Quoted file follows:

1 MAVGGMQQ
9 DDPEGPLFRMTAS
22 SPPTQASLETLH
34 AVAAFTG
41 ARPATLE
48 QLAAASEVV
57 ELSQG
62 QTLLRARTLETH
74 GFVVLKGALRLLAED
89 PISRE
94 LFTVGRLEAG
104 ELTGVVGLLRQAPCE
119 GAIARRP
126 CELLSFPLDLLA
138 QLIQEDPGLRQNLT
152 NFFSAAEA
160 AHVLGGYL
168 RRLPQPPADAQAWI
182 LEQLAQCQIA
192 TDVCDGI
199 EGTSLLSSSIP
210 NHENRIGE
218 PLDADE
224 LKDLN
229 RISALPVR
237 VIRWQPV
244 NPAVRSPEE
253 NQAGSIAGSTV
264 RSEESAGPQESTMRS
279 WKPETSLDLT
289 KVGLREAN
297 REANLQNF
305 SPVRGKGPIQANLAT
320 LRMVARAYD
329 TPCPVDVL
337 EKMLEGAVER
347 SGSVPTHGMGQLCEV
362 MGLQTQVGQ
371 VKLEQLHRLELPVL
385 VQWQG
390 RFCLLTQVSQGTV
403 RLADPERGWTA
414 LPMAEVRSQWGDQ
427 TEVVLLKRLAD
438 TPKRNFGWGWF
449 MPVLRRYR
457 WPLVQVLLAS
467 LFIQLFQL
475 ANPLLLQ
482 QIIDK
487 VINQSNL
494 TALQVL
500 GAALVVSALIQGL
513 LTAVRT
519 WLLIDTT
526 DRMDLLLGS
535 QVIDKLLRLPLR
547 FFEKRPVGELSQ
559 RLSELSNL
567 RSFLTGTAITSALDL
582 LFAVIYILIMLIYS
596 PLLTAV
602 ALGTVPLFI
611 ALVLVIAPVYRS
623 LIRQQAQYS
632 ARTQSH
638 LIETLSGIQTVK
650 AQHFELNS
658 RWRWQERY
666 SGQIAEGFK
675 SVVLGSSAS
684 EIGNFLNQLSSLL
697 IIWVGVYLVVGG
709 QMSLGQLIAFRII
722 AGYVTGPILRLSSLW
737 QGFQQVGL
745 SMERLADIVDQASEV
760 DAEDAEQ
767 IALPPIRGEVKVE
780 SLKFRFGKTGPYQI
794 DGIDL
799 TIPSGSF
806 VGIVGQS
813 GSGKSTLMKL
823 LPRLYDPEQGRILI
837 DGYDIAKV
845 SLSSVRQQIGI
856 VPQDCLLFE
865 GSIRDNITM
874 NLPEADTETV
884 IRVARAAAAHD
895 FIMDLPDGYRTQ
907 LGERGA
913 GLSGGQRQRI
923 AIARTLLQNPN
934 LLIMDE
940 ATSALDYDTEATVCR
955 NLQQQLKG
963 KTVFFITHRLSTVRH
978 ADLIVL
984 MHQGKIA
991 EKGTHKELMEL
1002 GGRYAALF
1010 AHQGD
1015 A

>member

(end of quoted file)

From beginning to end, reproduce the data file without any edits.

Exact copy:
1 MAVGGMQQ
9 DDPEGPLFRMTAS
22 SPPTQASLETLH
34 AVAAFTG
41 ARPATLE
48 QLAAASEVV
57 ELSQG
62 QTLLRARTLETH
74 GFVVLKGALRLLAED
89 PISRE
94 LFTVGRLEAG
104 ELTGVVGLLRQAPCE
119 GAIARRP
126 CELLSFPLDLLA
138 QLIQEDPGLRQNLT
152 NFFSAAEA
160 AHVLGGYL
168 RRLPQPPADAQAWI
182 LEQLAQCQIA
192 TDVCDGI
199 EGTSLLSSSIP
210 NHENRIGE
218 PLDADE
224 LKDLN
229 RISALPVR
237 VIRWQPV
244 NPAVRSPEE
253 NQAGSIAGSTV
264 RSEESAGPQESTMRS
279 WKPETSLDLT
289 KVGLREAN
297 REANLQNF
305 SPVRGKGPIQANLAT
320 LRMVARAYD
329 TPCPVDVL
337 EKMLEGAVER
347 SGSVPTHGMGQLCEV
362 MGLQTQVGQ
371 VKLEQLHRLELPVL
385 VQWQG
390 RFCLLTQVSQGTV
403 RLADPERGWTA
414 LPMAEVRSQWGDQ
427 TEVVLLKRLAD
438 TPKRNFGWGWF
449 MPVLRRYR
457 WPLVQVLLAS
467 LFIQLFQL
475 ANPLLLQ
482 QIIDK
487 VINQSNL
494 TALQVL
500 GAALVVSALIQGL
513 LTAVRT
519 WLLIDTT
526 DRMDLLLGS
535 QVIDKLLRLPLR
547 FFEKRPVGELSQ
559 RLSELSNL
567 RSFLTGTAITSALDL
582 LFAVIYILIMLIYS
596 PLLTAV
602 ALGTVPLFI
611 ALVLVIAPVYRS
623 LIRQQAQYS
632 ARTQSH
638 LIETLSGIQTVK
650 AQHFELNS
658 RWRWQERY
666 SGQIAEGFK
675 SVVLGSSAS
684 EIGNFLNQLSSLL
697 IIWVGVYLVVGG
709 QMSLGQLIAFRII
722 AGYVTGPILRLSSLW
737 QGFQQVGL
745 SMERLADIVDQASEV
760 DAEDAEQ
767 IALPPIRGEVKVE
780 SLKFRFGKTGPYQI
794 DGIDL
799 TIPSGSF
806 VGIVGQS
813 GSGKSTLMKL
823 LPRLYDPEQGRILI
837 DGYDIAKV
845 SLSSVRQQIGI
856 VPQDCLLFE
865 GSIRDNITM
874 NLPEADTETV
884 IRVARAAAAHD
895 FIMDLPDGYRTQ
907 LGERGA
913 GLSGGQRQRI
923 AIARTLLQNPN
934 LLIMDE
940 ATSALDYDTEATVCR
955 NLQQQLKG
963 KTVFFITHRLSTVRH
978 ADLIVL
984 MHQGKIA
991 EKGTHKELMEL
1002 GGRYAALF
1010 AHQGD
1015 A

>member